Magazine article Washington Report on Middle East Affairs

Talking Turkey: Sept. 11 Fallout Has Serious Implications for Turkey's Fragile Economy, Regional Role

Magazine article Washington Report on Middle East Affairs

Talking Turkey: Sept. 11 Fallout Has Serious Implications for Turkey's Fragile Economy, Regional Role

Article excerpt

TALKING TURKEY: Sept. 11 Fallout Has Serious Implications for Turkey's Fragile Economy, Regional Role

Jon Gorvett is a free-lance journalist based in Istanbul.

While most Turks were as shocked by the events of Sept. 11 as the inhabitants of any other country, the fallout from across the Atlantic had a particular effect here, with dark forecasts for the future being made.

Of major concern was the possible effect on Turkey's fragile economy. After major economic crises in November 2000 and this past February, unemployment and bankruptcies have been soaring, while economic output has been shrinking. An IMF/World Bank-backed rescue package has been implemented, with widespread cutbacks in government funding and pressure to speed up privatization and economic restructuring.

All of which would have been hard enough under any normal circumstances, but, after Sept. 11, began to look almost impossible. Planned privatizations--such as that of the national carrier, Turkish Airlines--have been postponed, while tourism sector gurus are predicting a disaster for an industry that all had been relying on to boost the nation's liquidity.

Trying to put a different spin on these events, however, and attempting to play Turkey's strategic significance as a financial card, State Minister Kemal Dervis, the man appointed by the government to manage the economic restructuring, began a round of meetings in October with IMF and World Bank officials, followed by a road show through European capitals. The idea was that Turkey now should be given more aid than ever before, as it forms a bulwark of secular values against rising Islamist militancy.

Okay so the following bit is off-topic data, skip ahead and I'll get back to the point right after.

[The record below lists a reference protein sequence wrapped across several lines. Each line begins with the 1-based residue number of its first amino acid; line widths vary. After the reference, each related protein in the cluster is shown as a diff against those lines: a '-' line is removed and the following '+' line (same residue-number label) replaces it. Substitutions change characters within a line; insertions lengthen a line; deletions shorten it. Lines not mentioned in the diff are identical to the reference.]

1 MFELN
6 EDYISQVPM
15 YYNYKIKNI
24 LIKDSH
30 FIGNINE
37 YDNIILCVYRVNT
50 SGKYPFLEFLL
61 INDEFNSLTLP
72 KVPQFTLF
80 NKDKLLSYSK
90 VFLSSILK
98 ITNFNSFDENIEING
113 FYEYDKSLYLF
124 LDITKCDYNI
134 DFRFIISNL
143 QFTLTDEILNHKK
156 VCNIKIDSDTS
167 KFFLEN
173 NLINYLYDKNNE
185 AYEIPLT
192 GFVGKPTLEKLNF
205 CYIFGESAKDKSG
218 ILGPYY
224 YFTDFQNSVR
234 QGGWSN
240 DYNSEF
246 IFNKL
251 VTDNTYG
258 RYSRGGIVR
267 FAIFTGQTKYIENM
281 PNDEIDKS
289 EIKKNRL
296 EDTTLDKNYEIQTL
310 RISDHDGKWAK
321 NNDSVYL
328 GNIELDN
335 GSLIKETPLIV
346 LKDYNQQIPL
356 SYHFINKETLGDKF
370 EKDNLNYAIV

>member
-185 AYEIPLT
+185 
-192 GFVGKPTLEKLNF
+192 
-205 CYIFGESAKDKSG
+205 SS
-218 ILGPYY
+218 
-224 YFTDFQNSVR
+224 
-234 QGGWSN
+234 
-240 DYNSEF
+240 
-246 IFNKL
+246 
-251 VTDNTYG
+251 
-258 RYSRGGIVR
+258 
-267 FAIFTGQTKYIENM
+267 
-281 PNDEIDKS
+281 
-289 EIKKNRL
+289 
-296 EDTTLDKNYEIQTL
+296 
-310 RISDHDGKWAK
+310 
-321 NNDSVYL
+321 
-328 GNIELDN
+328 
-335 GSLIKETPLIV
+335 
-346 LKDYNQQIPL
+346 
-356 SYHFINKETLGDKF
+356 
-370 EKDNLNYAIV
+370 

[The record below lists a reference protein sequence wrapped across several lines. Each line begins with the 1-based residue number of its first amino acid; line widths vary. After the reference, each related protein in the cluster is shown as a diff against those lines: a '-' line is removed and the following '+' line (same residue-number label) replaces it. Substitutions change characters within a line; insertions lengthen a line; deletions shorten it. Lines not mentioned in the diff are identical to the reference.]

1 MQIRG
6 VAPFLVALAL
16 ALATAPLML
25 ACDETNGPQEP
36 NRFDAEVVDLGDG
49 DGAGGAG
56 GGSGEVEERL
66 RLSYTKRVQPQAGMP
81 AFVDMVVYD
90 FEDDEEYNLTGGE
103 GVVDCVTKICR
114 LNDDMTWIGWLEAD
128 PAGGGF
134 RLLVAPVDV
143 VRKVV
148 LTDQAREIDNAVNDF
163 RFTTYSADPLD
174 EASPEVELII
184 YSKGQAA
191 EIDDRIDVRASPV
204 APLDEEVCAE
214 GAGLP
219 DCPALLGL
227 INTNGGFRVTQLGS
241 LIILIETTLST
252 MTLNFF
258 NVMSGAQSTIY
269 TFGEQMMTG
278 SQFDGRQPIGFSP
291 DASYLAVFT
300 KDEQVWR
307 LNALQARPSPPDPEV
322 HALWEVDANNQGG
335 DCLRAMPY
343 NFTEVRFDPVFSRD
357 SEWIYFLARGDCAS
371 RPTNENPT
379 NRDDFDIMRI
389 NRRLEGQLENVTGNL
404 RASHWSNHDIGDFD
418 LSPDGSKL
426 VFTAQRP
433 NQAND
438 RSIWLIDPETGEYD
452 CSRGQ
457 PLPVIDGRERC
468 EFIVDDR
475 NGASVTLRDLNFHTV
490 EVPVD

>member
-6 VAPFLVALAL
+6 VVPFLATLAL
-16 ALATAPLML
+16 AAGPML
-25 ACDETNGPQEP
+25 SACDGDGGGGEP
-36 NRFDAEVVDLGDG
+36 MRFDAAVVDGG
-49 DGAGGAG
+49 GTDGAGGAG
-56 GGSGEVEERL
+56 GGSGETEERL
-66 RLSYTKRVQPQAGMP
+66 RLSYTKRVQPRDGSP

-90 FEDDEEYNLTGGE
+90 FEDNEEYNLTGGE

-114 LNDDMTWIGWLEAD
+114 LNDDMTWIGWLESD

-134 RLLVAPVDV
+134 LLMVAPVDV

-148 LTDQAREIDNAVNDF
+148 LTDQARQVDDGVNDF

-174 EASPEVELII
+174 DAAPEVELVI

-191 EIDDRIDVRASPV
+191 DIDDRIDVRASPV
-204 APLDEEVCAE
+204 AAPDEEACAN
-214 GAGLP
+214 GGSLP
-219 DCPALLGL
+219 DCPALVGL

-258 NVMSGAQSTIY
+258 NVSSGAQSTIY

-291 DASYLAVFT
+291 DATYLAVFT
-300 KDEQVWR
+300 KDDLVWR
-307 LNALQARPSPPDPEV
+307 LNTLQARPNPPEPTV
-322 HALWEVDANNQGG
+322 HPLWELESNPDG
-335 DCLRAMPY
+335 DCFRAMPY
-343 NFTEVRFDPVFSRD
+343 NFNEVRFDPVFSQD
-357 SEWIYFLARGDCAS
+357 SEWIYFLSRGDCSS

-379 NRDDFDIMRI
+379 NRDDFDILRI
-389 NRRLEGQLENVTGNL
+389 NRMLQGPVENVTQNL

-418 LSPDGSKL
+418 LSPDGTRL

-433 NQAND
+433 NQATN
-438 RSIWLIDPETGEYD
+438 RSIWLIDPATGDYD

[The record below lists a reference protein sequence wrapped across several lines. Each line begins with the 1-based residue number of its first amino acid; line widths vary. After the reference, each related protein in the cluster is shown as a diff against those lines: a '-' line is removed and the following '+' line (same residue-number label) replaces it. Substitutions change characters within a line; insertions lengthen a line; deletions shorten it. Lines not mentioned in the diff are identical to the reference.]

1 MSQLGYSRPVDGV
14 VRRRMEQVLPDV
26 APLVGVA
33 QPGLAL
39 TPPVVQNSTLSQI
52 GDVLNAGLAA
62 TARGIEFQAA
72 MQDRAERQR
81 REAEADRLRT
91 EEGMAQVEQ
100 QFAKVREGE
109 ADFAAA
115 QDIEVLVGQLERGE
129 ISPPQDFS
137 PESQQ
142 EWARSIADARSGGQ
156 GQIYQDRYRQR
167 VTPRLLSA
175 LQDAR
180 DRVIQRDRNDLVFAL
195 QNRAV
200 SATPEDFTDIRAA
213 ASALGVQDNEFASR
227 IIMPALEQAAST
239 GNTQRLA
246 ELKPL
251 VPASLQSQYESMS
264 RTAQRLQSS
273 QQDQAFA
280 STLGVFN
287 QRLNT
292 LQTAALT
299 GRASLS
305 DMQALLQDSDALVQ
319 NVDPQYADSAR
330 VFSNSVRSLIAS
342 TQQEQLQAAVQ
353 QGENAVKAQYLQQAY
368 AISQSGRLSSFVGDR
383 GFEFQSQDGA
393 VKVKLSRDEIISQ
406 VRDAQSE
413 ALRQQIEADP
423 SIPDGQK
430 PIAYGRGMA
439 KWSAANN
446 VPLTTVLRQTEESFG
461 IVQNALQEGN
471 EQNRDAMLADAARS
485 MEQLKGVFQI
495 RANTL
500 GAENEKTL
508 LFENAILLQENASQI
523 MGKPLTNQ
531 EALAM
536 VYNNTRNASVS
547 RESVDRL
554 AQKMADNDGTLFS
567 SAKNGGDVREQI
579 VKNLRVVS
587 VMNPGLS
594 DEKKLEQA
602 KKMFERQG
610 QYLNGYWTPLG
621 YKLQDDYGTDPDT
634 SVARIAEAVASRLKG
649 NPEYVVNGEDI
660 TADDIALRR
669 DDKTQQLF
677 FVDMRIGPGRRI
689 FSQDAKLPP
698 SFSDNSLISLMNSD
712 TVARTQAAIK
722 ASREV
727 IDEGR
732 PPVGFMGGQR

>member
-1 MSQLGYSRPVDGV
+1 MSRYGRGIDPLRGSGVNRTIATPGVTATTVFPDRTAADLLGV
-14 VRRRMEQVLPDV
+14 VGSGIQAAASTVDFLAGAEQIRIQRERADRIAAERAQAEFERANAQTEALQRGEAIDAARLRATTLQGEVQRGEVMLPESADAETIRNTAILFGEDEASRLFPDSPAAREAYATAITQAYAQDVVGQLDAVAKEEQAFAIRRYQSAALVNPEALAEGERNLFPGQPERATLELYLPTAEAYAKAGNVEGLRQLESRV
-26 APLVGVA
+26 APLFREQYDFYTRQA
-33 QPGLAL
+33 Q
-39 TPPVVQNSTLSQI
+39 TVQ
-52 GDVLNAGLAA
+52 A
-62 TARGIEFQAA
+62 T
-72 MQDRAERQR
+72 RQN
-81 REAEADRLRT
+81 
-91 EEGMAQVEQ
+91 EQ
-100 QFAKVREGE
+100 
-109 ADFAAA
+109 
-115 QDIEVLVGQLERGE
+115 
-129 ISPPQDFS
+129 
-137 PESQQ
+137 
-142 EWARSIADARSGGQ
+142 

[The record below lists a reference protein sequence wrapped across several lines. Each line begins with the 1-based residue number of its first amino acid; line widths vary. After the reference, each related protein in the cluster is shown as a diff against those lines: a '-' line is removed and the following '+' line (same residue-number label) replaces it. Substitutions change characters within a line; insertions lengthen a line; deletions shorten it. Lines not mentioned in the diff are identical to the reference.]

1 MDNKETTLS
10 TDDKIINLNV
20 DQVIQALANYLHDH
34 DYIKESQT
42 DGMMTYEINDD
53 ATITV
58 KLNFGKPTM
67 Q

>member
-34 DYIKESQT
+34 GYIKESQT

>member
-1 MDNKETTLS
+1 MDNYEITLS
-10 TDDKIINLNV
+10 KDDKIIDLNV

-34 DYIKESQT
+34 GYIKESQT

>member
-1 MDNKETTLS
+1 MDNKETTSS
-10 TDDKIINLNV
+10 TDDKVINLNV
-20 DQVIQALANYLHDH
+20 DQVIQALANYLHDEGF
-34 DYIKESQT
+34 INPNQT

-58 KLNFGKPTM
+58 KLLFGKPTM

Turkey could provide a large number of tanks, as well. In fact, on the military front, the fallout from Sept. 11 so far has been quite positive for the generals in Ankara. It seems likely that U.S. congressional restrictions on Turkey's weapons buying--the result of pressure from Greek, Armenian and human rights lobbies--will be dropped. Local media reported in mid-October that all it would take would be "a slight nod" from President Bush for the guns to start flowing.

Too, with "terrorism" apparently now a concept that needs no more definition than any "anti-state group"--and anti-any state--many Turkish politicians and columnists began to use the attacks on the U.S. to lambaste the Europeans for "sheltering terrorism" over the years. "Good Morning Europe!" screamed the headline in Hurriyet, a rightist popular daily, when EU countries moved to curtail the activities of certain Islamist, leftist and Kurdish groups based within the Union. Another gift for the generals, courtesy of Osama bin Laden.

Discussion then focused on a proposal reported in the U.S. media for an Islamic peacekeeping force to be sent to Afghanistan once the Taliban had been removed. This received enthusiastic coverage, despite the fact that it was nobody's official position and, indeed, despite the fact that after weeks of bombing, the Taliban did not appear to be going. The appeal of the suggestion, however, was that this force would be led by Turkey.

Foreign Minister Ismail Cem reacted more coolly to the idea. Naturally, he said, Turkey would meet any international obligations the world community might wish to place on its shoulders, but Turkish troops would not be going to Kabul unless there was already a "safe environment" and a water-tight U.N. resolution behind the plan.

The most schizophrenic reactions to all this, however, came from the far-right, which is represented by the National Action Party (MHP), the second largest member of Turkey's three-party coalition government. …

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